PARIS -- ATP Player Council member Justin Gimelstob thinks that if Grand Slam tournaments are going to follow the French Open's lead and add a 15th day of action, the players should get something in return: money.
The French Open began Sunday, a day earlier than usual, to sell more tickets and increase TV exposure.
"The whole Sunday thing, without the players getting much benefit -- I'm still not quite sure how they slipped that one by us," Gimelstob said after losing 6-4, 6-3, 6-2 to Alejandro Falla of Colombia on Monday. "It's one thing if we are getting a direct benefit, but it really seems like [tournament organizers are] the only ones getting the benefit. It's kind of like a favor we're doing them, and we'll see how it works out."
So what sort of "benefit" would Gimelstob like to see players receive?
"Prize money, in general," he said, adding that perhaps the U.S. Open could add a day of rest at the end of the tournament between the men's semifinals and final.
Reigning French Open champion Rafael Nadal likes the idea of starting Sunday, but he added: "It wouldn't be right if the tournament starts making more money and we keep on earning the same."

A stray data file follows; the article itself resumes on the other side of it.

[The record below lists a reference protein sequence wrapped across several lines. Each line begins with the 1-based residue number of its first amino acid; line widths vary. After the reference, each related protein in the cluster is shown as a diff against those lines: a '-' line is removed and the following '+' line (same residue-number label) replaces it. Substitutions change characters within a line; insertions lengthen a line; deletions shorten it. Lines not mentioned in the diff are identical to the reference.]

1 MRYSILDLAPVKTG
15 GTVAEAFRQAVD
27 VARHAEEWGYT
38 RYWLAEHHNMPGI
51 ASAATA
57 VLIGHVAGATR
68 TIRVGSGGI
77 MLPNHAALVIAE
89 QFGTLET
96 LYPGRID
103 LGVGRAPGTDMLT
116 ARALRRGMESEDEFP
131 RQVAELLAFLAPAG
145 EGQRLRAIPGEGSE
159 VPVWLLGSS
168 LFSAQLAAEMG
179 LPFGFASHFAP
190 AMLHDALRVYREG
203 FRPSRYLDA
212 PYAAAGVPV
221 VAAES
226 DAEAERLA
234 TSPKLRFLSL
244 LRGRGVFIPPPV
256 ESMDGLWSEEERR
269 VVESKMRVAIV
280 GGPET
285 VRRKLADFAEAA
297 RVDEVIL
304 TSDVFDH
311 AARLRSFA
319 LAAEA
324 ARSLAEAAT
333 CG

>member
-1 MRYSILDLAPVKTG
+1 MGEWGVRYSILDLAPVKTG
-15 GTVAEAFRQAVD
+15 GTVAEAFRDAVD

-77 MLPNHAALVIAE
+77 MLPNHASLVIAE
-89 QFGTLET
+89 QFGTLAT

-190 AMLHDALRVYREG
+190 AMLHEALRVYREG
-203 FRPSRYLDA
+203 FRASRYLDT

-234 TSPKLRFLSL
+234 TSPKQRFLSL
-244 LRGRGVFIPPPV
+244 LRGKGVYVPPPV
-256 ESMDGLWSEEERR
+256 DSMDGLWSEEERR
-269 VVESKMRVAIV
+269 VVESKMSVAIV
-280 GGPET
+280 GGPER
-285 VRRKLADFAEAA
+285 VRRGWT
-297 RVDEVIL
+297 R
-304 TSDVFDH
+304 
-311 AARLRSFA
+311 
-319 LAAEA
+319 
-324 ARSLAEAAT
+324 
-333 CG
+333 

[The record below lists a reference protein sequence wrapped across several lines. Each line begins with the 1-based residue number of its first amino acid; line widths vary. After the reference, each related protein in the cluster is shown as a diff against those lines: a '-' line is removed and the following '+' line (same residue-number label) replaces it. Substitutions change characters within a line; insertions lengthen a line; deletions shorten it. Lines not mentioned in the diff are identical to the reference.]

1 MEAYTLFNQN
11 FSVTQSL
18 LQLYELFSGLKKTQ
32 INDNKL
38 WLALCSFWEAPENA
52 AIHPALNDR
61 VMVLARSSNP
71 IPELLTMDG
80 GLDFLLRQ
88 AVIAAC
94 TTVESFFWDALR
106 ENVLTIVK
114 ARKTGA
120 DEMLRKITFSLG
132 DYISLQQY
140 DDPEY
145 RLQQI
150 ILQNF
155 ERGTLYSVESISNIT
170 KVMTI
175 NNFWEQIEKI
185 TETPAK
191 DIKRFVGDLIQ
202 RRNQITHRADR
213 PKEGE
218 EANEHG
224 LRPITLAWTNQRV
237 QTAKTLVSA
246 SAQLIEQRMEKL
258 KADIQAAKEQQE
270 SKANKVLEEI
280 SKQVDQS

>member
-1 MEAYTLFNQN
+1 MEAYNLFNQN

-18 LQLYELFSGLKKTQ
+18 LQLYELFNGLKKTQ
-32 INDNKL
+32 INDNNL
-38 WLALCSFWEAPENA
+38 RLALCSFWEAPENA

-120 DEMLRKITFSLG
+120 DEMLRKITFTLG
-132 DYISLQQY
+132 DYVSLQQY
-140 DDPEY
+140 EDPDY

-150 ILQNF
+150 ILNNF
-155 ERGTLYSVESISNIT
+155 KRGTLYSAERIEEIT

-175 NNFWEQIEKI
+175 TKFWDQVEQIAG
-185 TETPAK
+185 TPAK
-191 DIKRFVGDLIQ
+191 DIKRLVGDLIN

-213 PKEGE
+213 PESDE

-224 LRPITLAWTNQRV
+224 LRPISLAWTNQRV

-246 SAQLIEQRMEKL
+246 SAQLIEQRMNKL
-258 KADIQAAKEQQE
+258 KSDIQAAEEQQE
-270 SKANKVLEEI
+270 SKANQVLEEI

Meanwhile, if it were up to the French public, all of the men and women competing at Roland Garros would receive equal pay.
This year, for the first time, the men's and women's singles champions will get the same amount: 940,000 euros (about $1.2 million). But men earn more than women through all of the earlier rounds.
According to a poll conducted by Ipsos and released Monday by the WTA Tour, 90 percent of more than 1,000 people polled in France think prize money should be equal throughout the tournament.
According to the polling company, 84 percent of those surveyed think equal prize across the board at Roland Garros would send a positive message to women and girls in France. Forty percent believe the women's game is more appealing than the men's in terms of star power and recognition.
Wimbledon is the only Grand Slam where pay for men and women is different in every round, including the finals. The Australian Open and U.S. Open offer equal prize money throughout their events.
Two French men in action Monday questioned whether women should be paid the same. Sebastien Grosjean, the No. 21 seed, made the case that there is a bigger gap in the women's game between the top players and the rest.
"You could think if they want to be perfectly equal, they should play five sets and be equal all the way around -- play five sets the same as us," Michael Llodra said. "I don't watch women's matches, in any case. I just look at the results."